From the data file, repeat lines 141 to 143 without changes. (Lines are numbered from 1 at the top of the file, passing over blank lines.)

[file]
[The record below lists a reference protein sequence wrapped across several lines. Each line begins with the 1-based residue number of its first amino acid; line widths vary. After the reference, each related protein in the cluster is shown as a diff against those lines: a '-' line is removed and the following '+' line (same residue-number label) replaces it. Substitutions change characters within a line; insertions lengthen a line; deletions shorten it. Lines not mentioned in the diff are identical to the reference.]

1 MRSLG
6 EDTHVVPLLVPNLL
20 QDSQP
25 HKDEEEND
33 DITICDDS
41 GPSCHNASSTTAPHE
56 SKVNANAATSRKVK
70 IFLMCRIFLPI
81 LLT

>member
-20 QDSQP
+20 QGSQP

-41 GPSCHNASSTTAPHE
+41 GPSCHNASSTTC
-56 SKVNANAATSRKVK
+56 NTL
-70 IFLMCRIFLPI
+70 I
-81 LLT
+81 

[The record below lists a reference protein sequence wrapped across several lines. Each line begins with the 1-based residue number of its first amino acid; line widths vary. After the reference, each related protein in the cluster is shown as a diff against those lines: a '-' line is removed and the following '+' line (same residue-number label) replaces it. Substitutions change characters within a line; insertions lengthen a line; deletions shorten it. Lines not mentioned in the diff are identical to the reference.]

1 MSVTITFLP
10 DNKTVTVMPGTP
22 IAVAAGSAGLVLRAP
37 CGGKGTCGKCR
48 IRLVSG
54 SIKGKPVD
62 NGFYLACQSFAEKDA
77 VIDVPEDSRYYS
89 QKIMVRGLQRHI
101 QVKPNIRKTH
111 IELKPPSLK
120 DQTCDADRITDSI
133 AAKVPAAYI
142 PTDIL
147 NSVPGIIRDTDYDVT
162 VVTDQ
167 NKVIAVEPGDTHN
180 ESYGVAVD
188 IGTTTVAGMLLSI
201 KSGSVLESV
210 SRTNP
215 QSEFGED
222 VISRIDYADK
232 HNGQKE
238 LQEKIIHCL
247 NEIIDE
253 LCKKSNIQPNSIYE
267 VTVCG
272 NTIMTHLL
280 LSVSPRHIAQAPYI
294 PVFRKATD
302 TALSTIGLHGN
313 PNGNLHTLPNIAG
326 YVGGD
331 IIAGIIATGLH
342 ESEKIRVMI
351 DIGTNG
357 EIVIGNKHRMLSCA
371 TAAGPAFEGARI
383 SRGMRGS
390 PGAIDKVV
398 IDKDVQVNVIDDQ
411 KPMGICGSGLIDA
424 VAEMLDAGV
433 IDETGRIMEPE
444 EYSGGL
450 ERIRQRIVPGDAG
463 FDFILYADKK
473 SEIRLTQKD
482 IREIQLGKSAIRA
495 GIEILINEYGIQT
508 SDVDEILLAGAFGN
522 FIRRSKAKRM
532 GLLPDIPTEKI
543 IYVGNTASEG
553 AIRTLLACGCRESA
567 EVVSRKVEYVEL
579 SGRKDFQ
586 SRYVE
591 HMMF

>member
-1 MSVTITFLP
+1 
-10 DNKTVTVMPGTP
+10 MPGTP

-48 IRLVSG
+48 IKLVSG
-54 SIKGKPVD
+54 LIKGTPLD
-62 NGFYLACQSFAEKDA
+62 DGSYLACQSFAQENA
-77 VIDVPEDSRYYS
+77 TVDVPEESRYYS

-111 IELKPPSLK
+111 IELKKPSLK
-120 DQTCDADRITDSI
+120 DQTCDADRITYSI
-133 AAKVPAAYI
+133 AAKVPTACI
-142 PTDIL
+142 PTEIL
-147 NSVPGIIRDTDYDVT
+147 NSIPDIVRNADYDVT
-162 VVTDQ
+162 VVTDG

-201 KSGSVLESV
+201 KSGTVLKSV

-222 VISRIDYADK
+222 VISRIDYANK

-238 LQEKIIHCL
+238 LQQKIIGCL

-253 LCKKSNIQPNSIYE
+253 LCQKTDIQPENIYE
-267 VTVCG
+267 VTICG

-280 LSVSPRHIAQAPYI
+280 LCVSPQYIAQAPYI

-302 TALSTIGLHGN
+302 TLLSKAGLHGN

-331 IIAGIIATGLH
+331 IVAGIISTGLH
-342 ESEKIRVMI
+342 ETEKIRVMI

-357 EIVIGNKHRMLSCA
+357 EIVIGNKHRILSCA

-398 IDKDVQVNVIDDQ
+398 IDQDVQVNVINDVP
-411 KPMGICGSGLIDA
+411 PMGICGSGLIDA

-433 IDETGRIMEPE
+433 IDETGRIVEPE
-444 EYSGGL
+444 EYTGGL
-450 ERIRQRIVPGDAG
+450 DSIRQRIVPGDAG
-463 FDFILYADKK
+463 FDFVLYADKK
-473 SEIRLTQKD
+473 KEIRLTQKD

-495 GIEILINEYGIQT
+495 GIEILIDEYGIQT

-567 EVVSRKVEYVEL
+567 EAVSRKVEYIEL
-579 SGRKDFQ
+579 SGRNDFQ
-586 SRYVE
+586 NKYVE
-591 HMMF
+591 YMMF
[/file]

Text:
+473 KEIRLTQKD

-495 GIEILINEYGIQT
+495 GIEILIDEYGIQT